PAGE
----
I am not a math person, but I found myself listening to this book and wishing I could go back and study math once more. But then, Dolrick notes that most great mathematic discoveries are discovered by younger geniuses (especially before 25), so I realized that my math ship has sailed. Nevertheless, I enjoyed this book immensely. The mid-17th Century was a time of change as the world was moving into the modern area. But as exciting of a time it was for a few intellectuals, for most people it was a dreadful age. Filth and disease abound, as cities did not yet have sewers or safe drinking water. London, the location in which much of the book occurs, was ravaged by fire and famine. But there, within the Royal Society of Science, men began to ask questions and ponder new solutions. Some, at least to my mind, were crazy, but this drive to know more about God’s creation (and most of these men were religious) led to breakthroughs in mathematics and science, especially in the understanding of space. Calculus became the language for much of this understanding and the two men most responsible were Isaac Newton and Gottfried Leibniz—a Brit and German. The two appeared to have discovered it independently, but both insisted they were first. In the end, Newton had the best PR, but Leibniz wasn’t forgotten and was resurrected more recently as his binary system predated the development of the computer by three centuries.
This book has a lot in it. We meet many of the great men of the era who pushed math and science beyond the ancient Greek thinkers: Descartes, Kepler, Galileo, and Haley (who, in addition to discovering and predicting a comet’s path was the catalyst behind Newton publishing his thoughts). But the two main characters are Newton and Leibniz, who both admired and were jealous of the other. Their relationship forms a tension that holds the book together.
John H. Leith, Assembly at Westminster: Reformed Theology in the Making (Atlanta: John Knox Press, 1973), 127 pages.
I first read the Westminster Confession of Faith as a high school student and have studied much of it throughout my adult life, but I have never read any detailed account of the assembly of “Westminster Divines” who wrote the work. In this short work, the late John Leith provides the background and the setting for the Assembly. The authors of the confession were living on the edge of the modern world, yet they had been raised in the medieval world. The politics of what was going on in England during the Puritan era, as well as what was happening on the continent played a great role in both the writing and influence of this work. After the restoration of the crown in England in 1660, the Confession would no longer play a role in English society, but due to the number of Scottish members of the Assembly, the confession would be adopted in Scotland and become the main confessional document for Presbyterians around the world. In this book, Leith covers the make-up of the Assembly, the political and theological context in which they worked, how they went about their tasks, the nature of confessions, and the key doctrines of the Westminster Confession. He also discusses the limits and fallibility of confessions. This is a good starting point for learning more about Westminster.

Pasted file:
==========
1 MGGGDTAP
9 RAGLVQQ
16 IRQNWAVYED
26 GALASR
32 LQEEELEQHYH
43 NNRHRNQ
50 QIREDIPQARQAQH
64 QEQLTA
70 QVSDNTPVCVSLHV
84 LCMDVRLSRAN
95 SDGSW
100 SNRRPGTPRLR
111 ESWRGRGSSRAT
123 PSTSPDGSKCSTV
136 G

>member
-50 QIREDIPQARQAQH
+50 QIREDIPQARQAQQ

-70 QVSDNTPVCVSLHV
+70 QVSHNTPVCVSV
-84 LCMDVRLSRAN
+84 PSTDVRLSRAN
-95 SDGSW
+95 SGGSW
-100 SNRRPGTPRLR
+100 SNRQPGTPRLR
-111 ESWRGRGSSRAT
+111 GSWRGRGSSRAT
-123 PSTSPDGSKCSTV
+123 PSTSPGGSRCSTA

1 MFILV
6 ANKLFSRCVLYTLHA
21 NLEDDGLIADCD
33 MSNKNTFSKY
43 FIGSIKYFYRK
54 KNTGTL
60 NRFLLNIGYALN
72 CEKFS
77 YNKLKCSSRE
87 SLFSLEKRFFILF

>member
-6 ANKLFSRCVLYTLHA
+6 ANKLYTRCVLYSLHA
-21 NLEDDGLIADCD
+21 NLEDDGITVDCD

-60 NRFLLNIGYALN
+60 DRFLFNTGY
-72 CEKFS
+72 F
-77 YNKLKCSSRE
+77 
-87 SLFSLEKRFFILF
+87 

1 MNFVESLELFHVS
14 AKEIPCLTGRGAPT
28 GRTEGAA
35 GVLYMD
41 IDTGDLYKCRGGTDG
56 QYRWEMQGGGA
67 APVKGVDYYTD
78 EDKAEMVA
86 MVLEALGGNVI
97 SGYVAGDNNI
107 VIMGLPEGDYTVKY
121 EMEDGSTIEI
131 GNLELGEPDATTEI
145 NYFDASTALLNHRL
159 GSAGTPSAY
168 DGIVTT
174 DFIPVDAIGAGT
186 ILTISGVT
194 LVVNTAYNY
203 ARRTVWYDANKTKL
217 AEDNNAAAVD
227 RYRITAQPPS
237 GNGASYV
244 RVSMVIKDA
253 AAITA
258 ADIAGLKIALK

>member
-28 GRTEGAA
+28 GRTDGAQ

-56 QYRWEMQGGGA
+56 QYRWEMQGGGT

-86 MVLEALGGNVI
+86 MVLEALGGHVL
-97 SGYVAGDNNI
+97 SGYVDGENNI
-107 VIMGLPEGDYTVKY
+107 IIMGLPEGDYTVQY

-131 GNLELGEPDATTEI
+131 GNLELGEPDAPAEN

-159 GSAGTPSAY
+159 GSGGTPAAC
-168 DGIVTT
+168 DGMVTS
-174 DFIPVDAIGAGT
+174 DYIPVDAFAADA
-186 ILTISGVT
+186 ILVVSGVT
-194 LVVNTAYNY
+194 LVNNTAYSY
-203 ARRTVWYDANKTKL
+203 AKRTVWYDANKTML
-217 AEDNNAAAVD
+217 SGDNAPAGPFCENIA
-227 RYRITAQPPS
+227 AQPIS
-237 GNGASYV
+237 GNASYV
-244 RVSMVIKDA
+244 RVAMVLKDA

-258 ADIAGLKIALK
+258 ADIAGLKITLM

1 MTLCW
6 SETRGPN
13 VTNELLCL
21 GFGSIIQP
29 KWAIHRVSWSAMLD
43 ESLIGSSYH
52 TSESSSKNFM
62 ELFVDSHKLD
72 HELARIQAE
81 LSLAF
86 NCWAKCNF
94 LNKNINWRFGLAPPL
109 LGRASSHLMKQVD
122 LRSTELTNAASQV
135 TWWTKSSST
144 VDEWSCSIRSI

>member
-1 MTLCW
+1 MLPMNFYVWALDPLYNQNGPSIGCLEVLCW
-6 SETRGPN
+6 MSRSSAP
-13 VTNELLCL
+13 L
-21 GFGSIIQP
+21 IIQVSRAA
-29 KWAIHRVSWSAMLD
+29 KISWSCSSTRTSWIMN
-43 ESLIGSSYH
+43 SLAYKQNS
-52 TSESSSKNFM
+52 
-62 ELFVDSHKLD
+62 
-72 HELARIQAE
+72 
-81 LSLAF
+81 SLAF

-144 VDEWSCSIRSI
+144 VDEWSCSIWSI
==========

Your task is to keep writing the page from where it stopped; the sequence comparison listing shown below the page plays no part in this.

7 Replies to “Looking way back: 3 Reviews of History Books”
Interesting to know that “most great mathematic discoveries are discovered by younger geniuses (especially before 25)”…
Thank you to introduce 3 “must read” books.
My math ship (if I ever even had one?) sailed long ago. Ha! Thanks for the interesting reviews. Have a nice weekend.
Actually, my math ship was torpedoed before it was launched.
I read A Distant Mirror many years ago and loved it! It’s one of my favorite time periods to study. (and the 15th century)
This was a second run-through for me as it was a book group selection. I read (most of it) years ago.
I still remember the great feeling I had in college where after three or four pages of calculations, I was able to prove some mathematical concept. Now I find myself struggling to understand my daughter’s math assignment directions. (I still can do the problems but struggle understanding the way her teacher is asking her to do it versus my old school methods.)
I think my math ship has sailed away too.
It was amazing how most all the great discoveries in mathematics occurred before someone turned 25–even with Einstein.